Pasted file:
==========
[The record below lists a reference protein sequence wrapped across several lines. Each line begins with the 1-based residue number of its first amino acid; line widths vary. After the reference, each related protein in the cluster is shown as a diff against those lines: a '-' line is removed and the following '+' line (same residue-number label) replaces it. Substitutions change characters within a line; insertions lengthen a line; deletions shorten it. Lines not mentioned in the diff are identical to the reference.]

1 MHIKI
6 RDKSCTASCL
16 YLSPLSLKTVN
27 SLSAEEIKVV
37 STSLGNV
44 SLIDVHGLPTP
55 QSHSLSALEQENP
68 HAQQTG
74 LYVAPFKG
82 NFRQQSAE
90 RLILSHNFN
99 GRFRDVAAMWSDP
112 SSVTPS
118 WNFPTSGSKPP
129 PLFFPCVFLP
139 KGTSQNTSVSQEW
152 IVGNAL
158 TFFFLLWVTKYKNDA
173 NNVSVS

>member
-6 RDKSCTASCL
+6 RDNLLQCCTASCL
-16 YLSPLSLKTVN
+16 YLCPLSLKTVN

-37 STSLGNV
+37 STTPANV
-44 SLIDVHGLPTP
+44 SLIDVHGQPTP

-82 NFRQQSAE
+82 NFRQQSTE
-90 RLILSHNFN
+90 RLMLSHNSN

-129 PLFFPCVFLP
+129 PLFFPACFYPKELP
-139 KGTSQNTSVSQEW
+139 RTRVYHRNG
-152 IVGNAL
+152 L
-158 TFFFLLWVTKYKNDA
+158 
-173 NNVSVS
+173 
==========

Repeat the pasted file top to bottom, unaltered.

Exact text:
[The record below lists a reference protein sequence wrapped across several lines. Each line begins with the 1-based residue number of its first amino acid; line widths vary. After the reference, each related protein in the cluster is shown as a diff against those lines: a '-' line is removed and the following '+' line (same residue-number label) replaces it. Substitutions change characters within a line; insertions lengthen a line; deletions shorten it. Lines not mentioned in the diff are identical to the reference.]

1 MHIKI
6 RDKSCTASCL
16 YLSPLSLKTVN
27 SLSAEEIKVV
37 STSLGNV
44 SLIDVHGLPTP
55 QSHSLSALEQENP
68 HAQQTG
74 LYVAPFKG
82 NFRQQSAE
90 RLILSHNFN
99 GRFRDVAAMWSDP
112 SSVTPS
118 WNFPTSGSKPP
129 PLFFPCVFLP
139 KGTSQNTSVSQEW
152 IVGNAL
158 TFFFLLWVTKYKNDA
173 NNVSVS

>member
-6 RDKSCTASCL
+6 RDNLLQCCTASCL
-16 YLSPLSLKTVN
+16 YLCPLSLKTVN

-37 STSLGNV
+37 STTPANV
-44 SLIDVHGLPTP
+44 SLIDVHGQPTP

-82 NFRQQSAE
+82 NFRQQSTE
-90 RLILSHNFN
+90 RLMLSHNSN

-129 PLFFPCVFLP
+129 PLFFPACFYPKELP
-139 KGTSQNTSVSQEW
+139 RTRVYHRNG
-152 IVGNAL
+152 L
-158 TFFFLLWVTKYKNDA
+158 
-173 NNVSVS
+173 